JOURNALIST: Sure. Just going back again to the fact that there won't be a Indigenous recognition in the constitution within this term of parliament, some people are saying well is this an election promise in the next term of parliament for the Coalition, is this part of election campaigning?

ZIMMERMAN: The Government's commitment towards constitutional recognition is as strong as it always has been, it's what we want to achieve, but we want to achieve it in a way that's successful. As I said, the key thing is establishing a consensus around a proposition that will enjoy popular support in the Australian community because we've had one go at a preamble in 1999 which wasn't successful, 20 years since then, we don't want to see something fail and will be another 20 years before we see some type of constitutional recognition. So, the voice is the important first stage, and I think that's going to be a very meaningful outcome from this process, getting the constitutional
recognition is also going to be important. If we can do it this parliament, I think we should, but we also have to be realistic about that prospect.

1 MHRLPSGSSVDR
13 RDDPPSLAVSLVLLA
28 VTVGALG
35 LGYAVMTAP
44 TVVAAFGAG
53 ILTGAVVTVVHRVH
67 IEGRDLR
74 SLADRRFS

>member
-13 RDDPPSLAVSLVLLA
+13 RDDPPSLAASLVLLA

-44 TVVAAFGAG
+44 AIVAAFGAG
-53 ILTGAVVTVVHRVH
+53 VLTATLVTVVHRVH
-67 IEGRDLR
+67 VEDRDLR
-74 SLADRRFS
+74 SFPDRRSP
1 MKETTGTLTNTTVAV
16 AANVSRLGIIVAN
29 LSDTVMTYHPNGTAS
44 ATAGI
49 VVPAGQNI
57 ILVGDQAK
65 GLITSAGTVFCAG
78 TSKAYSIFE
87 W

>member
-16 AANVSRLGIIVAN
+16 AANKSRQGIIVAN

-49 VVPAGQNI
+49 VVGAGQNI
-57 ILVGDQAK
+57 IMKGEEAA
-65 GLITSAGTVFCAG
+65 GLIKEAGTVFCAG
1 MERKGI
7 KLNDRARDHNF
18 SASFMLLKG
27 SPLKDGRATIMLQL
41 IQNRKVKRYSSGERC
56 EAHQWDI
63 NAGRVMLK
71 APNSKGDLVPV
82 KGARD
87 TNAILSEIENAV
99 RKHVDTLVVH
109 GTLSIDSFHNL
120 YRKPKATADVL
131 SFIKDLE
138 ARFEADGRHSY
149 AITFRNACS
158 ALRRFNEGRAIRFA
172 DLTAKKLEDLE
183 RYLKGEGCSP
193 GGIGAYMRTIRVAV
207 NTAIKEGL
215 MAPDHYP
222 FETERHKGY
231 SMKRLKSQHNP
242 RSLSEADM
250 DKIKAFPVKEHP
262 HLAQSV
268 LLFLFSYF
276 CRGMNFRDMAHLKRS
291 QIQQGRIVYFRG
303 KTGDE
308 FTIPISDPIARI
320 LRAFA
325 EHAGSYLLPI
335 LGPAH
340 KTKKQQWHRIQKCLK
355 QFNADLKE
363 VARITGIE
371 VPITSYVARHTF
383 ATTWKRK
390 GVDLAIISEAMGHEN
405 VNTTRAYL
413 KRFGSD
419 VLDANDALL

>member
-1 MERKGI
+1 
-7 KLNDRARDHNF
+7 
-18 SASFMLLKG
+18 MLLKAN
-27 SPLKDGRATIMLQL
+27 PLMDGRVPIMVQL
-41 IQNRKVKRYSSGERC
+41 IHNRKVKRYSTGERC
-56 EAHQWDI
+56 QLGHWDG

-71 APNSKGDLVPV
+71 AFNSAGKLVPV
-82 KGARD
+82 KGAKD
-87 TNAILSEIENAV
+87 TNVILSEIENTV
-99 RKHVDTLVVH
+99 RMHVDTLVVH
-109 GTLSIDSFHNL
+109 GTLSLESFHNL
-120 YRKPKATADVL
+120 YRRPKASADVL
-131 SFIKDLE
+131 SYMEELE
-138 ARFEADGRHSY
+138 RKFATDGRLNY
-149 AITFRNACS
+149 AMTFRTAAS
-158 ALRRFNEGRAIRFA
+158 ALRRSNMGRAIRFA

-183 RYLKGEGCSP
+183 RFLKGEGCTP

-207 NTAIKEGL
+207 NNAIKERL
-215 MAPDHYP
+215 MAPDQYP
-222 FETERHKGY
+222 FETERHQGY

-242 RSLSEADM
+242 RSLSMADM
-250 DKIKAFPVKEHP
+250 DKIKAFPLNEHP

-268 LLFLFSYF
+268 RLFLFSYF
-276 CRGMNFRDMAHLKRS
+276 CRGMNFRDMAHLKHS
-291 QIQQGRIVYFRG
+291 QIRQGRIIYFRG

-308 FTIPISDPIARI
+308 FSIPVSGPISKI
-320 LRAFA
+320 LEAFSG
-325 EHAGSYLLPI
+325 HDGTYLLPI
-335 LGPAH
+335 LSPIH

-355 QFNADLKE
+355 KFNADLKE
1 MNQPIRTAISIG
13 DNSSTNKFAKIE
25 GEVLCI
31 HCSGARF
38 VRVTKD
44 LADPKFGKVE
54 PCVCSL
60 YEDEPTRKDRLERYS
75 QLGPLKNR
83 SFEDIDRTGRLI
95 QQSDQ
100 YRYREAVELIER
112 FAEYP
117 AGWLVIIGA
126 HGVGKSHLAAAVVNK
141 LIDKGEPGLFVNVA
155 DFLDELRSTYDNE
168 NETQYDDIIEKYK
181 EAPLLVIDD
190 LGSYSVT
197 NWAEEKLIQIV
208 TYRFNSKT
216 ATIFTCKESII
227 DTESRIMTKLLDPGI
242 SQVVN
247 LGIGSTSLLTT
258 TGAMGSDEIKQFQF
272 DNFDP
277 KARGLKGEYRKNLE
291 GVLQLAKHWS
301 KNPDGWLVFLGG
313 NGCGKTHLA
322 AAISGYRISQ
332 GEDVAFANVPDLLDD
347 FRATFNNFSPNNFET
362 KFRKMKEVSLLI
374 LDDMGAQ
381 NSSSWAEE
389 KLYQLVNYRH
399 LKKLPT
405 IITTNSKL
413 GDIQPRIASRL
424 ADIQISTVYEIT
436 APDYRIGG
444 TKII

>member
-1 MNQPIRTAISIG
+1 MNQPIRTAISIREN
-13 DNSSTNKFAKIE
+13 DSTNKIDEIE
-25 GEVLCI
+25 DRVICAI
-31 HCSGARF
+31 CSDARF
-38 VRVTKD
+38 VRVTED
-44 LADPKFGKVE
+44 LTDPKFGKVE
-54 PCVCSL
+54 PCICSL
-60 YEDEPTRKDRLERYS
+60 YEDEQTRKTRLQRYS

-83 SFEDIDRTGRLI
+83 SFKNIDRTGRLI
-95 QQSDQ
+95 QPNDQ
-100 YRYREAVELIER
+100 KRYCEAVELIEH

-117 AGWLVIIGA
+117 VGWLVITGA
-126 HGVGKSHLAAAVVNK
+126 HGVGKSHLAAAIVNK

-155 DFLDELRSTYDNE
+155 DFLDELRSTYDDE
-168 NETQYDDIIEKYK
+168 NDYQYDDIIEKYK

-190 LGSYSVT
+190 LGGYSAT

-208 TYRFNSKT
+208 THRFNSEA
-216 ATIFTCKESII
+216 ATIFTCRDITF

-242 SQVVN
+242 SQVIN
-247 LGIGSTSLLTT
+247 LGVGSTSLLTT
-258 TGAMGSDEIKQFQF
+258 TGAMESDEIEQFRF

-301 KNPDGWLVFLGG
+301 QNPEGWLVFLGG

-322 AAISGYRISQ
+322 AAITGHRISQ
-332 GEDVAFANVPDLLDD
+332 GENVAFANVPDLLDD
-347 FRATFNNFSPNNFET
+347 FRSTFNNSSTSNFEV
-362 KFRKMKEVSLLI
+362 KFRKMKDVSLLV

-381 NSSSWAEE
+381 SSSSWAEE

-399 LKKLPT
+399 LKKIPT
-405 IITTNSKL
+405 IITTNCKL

JOURNALIST: There are protests happening again in various locations across the country, one in Sydney last night where one arrest was made, the Chief Medical Officer yesterday and the Prime Minister made it very clear that there was no safe way to protest during the coronavirus pandemic. Andrew Giles do you think that people should stay away from these protests?

GILES: Look, I think there's a few points to be made here, firstly is that protest is obviously an important part of any democratic society. And I think we all recognise at the moment, the anger and frustration in Indigenous Australia, that's so evident and so important. What we've also said, Anthony Albanese said in the parliament yesterday as well, is that people have to in these circumstances follow the advice of the medical authorities. And I know that there are some different positions in different states and territories as well. So I think we do need to think about how people can effectively maintain protest activities in a way that is consistent with the health advice through this pandemic.